Once again, it is the time for performance reviews.
This year I do not have 12 people to review, but only 3. On the down side, I had to review and provide comments back on several of the 20 reviews these three generated for their staff.
The company for which I work provides a standard review form, which contains very minor variations to suit each general position. Programmers are reviewed on one form, managers on another, and those above still another; they are all very similar in look and feel, and offer the same benefits and suffer the same deficiencies: they are brief (a benefit), and they are too brief (a drawback).
I have never before worked for a company which doesn’t provide some space on its review forms for narrative feedback. Here, we are expected to provide that feedback verbally. A feeble five lines are available to list the development goals for the upcoming year, which encourages one to be vague while forcing a brevity bordering on impoliteness.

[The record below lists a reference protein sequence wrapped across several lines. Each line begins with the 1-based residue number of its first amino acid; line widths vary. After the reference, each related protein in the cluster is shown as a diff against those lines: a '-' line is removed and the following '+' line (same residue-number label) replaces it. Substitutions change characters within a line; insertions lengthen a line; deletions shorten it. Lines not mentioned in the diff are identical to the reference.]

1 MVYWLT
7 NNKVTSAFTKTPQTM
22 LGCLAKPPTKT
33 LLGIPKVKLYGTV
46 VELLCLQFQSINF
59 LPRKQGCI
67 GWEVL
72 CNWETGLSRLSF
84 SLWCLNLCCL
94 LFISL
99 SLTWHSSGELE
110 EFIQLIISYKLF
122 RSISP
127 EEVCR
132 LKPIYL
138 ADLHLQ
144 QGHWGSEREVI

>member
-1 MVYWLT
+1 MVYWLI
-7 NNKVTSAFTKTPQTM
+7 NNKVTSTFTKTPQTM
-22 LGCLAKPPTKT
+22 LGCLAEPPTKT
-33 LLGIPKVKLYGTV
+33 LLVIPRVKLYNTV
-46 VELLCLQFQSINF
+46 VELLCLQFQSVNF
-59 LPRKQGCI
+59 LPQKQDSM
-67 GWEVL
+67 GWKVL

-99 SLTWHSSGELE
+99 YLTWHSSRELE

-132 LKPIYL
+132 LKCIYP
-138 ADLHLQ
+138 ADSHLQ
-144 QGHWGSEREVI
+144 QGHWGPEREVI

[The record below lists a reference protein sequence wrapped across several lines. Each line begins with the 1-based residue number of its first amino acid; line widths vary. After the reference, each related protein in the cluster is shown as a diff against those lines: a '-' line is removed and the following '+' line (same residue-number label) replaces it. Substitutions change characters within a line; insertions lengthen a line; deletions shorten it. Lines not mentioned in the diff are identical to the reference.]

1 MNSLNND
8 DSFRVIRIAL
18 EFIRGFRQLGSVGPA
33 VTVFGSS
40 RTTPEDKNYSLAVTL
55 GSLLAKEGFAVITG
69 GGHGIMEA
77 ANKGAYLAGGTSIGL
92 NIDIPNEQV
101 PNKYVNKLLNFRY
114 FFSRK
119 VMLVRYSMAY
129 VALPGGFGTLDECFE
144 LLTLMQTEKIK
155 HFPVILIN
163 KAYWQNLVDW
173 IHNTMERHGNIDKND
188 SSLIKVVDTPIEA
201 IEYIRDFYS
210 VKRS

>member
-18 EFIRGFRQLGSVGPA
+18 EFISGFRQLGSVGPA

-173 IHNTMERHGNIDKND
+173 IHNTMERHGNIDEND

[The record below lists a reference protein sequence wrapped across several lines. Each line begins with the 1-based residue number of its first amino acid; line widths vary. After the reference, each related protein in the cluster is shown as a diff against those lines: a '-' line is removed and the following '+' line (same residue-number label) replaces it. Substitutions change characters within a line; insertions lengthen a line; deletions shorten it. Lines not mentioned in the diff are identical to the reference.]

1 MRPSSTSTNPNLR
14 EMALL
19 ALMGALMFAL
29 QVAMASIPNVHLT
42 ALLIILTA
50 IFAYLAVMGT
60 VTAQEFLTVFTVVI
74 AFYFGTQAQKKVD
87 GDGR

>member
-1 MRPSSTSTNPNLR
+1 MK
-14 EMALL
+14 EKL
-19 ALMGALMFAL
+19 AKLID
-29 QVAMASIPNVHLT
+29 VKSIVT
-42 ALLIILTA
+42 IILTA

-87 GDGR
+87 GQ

Still, given the current economic situation I am grateful to have a job, and a good one at that. I like my job on most days, and many of my colleagues are interesting, intelligent and dedicated. There are worse places to work. The company is very young and lacks polish, but it has potential. And perhaps as the company evolves, growing up into an organization which finally recognizes the sophistication of its customers, it will leave the sad one-page review form behind and let its managers loose to create something a little more encouraging.